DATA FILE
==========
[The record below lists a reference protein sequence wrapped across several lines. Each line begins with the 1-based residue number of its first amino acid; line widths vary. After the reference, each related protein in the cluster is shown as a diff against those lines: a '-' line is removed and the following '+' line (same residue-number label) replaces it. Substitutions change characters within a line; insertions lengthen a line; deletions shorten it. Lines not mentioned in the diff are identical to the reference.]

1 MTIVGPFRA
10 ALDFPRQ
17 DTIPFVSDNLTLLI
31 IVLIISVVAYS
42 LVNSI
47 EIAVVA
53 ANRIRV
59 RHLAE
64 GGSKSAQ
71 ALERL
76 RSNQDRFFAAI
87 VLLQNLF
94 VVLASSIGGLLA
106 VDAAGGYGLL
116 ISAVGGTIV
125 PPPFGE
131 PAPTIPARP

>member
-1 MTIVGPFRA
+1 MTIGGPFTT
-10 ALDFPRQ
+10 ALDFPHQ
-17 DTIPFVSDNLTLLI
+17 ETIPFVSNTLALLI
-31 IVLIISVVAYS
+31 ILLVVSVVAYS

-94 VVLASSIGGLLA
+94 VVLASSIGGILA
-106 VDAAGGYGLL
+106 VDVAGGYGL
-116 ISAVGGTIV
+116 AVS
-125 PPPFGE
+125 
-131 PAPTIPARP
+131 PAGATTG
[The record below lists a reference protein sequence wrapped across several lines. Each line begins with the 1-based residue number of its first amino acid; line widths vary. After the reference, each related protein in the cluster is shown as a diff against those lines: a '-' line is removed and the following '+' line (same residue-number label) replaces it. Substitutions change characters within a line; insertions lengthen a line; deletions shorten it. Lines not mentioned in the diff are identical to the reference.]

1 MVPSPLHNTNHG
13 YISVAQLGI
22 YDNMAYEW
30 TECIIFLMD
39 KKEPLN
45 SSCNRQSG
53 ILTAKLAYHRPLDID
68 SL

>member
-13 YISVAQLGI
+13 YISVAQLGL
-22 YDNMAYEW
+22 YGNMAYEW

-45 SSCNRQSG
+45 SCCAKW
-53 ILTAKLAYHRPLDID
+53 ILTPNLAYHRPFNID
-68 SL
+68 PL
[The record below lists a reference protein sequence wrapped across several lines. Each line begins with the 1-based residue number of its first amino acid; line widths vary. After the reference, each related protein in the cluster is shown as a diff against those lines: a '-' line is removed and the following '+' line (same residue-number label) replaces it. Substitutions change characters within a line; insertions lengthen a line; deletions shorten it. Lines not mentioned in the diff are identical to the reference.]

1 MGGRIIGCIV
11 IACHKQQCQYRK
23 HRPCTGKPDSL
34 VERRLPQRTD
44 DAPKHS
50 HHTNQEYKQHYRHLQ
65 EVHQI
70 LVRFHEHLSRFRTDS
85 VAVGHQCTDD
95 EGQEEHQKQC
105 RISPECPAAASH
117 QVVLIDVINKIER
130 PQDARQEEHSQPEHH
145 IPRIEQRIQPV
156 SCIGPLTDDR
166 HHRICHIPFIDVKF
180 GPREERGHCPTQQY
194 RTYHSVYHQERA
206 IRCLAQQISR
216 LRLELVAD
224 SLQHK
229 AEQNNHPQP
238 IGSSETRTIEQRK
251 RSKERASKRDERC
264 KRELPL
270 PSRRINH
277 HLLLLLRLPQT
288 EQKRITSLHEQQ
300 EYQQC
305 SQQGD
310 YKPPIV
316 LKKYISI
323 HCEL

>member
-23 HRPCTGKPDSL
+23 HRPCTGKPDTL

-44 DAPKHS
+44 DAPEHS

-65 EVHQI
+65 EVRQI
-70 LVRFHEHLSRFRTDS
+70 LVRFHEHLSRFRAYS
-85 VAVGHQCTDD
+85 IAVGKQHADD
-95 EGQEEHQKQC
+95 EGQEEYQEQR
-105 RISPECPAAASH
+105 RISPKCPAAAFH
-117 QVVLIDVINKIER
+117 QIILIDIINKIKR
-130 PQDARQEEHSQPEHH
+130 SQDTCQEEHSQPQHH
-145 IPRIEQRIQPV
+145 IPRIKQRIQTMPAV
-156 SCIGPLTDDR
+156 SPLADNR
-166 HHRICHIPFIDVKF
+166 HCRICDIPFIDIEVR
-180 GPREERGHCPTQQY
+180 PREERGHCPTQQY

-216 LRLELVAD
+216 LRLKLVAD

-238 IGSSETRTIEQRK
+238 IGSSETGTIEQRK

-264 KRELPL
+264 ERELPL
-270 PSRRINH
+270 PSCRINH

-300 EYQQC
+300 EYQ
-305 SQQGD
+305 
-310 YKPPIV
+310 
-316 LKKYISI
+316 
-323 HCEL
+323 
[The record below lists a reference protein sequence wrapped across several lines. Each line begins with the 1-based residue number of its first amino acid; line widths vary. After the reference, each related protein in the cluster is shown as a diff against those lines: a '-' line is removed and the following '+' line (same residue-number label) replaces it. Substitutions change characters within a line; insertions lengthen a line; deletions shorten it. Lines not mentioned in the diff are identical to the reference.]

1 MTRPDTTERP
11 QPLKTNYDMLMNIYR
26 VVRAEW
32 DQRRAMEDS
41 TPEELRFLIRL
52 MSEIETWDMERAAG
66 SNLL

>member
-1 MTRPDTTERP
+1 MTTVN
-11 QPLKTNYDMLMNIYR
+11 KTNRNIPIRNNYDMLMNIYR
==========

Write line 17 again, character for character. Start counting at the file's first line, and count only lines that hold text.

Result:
125 PPPFGE